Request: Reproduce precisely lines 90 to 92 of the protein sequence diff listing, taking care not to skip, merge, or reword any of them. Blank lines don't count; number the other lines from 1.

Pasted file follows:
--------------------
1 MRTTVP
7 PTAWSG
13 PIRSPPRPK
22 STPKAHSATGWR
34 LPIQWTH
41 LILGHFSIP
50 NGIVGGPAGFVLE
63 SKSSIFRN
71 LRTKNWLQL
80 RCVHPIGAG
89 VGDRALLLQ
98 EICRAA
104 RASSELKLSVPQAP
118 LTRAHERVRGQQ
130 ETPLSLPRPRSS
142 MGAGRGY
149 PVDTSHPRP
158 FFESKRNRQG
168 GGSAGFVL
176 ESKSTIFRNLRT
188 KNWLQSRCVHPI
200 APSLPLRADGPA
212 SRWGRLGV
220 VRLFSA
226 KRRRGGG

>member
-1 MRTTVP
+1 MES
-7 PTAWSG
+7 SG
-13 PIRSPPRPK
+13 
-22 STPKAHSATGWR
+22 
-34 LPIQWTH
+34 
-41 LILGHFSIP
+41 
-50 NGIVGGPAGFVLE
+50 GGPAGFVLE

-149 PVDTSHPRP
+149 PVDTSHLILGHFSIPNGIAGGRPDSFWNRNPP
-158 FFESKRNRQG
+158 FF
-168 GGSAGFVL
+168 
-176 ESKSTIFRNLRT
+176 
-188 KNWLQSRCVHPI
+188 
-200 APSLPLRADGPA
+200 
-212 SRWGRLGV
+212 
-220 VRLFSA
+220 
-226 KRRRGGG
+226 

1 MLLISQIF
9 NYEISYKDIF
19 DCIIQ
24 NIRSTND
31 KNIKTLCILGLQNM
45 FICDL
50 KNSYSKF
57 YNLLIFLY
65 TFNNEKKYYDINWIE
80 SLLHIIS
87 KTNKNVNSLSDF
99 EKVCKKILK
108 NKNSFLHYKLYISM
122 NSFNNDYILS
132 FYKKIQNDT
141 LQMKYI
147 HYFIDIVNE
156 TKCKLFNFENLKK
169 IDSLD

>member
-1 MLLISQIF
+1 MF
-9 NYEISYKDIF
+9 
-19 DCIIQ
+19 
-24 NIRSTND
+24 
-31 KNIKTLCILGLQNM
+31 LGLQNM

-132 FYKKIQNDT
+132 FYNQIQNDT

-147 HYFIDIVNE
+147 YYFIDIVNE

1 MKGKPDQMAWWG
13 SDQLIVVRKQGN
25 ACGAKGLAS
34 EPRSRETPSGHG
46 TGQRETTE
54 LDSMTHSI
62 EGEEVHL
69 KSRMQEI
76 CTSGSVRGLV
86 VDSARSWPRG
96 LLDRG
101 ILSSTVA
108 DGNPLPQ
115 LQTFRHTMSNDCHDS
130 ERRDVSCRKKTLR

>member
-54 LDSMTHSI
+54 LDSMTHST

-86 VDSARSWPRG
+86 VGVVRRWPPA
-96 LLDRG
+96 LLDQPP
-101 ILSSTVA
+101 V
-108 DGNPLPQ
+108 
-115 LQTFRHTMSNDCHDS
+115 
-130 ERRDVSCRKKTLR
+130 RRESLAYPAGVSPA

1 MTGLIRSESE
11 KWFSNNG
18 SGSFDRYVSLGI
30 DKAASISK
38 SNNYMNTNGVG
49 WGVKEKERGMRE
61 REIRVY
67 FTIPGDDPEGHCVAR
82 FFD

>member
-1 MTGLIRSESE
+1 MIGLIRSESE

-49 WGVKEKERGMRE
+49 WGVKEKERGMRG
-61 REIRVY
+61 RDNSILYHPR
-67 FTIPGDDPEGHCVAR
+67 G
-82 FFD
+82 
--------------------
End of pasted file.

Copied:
+132 FYNQIQNDT

-147 HYFIDIVNE
+147 YYFIDIVNE